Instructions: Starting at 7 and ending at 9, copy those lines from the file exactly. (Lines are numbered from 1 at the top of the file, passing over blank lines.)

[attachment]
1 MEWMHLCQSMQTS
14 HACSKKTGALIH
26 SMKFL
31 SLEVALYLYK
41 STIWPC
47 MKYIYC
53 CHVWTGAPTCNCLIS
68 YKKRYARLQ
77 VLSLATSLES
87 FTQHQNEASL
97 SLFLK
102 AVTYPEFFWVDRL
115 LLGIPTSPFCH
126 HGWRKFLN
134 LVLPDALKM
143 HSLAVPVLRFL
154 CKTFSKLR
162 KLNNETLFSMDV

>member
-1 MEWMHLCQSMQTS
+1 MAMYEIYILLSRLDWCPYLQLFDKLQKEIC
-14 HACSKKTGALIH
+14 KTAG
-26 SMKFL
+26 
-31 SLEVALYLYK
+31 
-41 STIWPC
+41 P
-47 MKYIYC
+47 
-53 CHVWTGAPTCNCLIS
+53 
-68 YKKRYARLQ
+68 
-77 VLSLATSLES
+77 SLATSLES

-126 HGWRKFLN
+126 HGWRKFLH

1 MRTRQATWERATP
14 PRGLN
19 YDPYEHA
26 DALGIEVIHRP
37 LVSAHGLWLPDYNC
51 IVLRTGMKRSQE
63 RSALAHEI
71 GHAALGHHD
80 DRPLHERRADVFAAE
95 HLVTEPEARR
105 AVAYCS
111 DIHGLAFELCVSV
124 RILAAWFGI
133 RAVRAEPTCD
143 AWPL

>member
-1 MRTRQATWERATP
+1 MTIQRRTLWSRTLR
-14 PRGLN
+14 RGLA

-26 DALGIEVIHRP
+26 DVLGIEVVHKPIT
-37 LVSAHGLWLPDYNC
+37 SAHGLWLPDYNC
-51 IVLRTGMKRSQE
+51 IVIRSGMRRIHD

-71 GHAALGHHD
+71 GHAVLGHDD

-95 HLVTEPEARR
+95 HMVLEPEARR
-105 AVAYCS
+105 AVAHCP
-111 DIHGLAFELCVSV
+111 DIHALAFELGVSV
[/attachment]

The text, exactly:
53 CHVWTGAPTCNCLIS
68 YKKRYARLQ
77 VLSLATSLES